Once upon a time, long, long ago, there were prophets so wise they could tell a man’s character just by looking at the shape of his skull. Traits and flaws were spelt in the ridges and bumps of a head, and those who knew the ancient art of phrenology were able to read them, like braille.
It sounds ridiculous now, and slipped utterly from the bounds of respected science at the end of the 19th century. And yet, with what we now know about development, the idea does make a sort of sense. Much of the way faces form is to do with quantities of particular hormones at crucial times, and as these wash through the system changing the shape of your cheekbones they are also changing the development of your brain. If inside was tied to outside in a readable way, this could also make evolutionary sense of our overblown reaction to beauty. We might, for example, have learned to like beautiful features because they signal beautiful characters, too.
We can’t prove this, because it would involve setting up a large experimental breeding programme for humans. And I can’t quite put my finger on it, but there seems to be something a little off about the idea. It has, however, as spotted by Dr Irene Elia in the most recent Quarterly Review of Biology, been done with foxes. And the results are pretty interesting.
A Russian geneticist, Dmitry Belyaev, started breeding friendly characteristics into silver foxes back in 1957. But as their personalities changed through the generations, (becoming tamer, more docile, more eager to please) so did their features. Their noses became smaller, their faces flatter, their foreheads rounded, their jaws reduced.
As Elia writes, these are the same features that make a human good looking, and have been sought after and selected for throughout history. She points to 33 studies which suggest people with attractive looks tend to be friendlier, better socially adjusted, and more intelligent. Is there an ugly truth about beauty, and are we starting to uncover it?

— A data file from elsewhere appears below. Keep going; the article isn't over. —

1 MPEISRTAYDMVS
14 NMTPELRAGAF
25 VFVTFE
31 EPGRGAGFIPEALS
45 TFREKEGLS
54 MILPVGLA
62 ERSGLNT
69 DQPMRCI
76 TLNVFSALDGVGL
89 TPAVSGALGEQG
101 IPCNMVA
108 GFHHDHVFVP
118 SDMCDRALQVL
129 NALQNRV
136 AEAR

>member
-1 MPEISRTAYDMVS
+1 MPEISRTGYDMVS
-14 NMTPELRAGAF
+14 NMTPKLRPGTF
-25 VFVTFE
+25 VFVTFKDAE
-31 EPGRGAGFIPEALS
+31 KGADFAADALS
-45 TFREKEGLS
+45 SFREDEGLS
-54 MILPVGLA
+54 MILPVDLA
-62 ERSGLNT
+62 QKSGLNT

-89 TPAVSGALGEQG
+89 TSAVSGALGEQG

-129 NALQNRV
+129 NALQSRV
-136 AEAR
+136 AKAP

The truth might be even broader and more precise than that. It strikes me that it might be interesting here to bring in a study from a couple of years ago which wasn’t given much attention at the time.
In 2010, a study was published in the Quarterly Journal of Experimental Psychology which linked personality to facial features with striking precision. The scientists took 63 women and took pictures of their faces, also scoring each of them for various personality traits. Composites of all the faces were then made for each characteristic (so that, as can be seen below we have a “neurotic” face, a “conscientious” face and so on).
Here’s the interesting thing though – when presented with these pictures and asked to rate them for each characteristic, volunteers unerringly picked the right face. It seemed they could read personality with disturbing accuracy.
As you can see though, if you’ve looked at the faces, the case for beauty here is slightly obscured. For example, the “high agreeableness” face (perhaps the more beautiful of the two) looks quite similar to the “low mental health” face. The study is small, but it throws an interesting angle on the Elias paper. If there is a link between face and personality, it might be more complicated than good looks = good character. “If there is a link…”. What a terrifying thought. Could phrenology be back? Can we judge a book by its cover? The heart says no, but science says yes, maybe, if you know how to do it.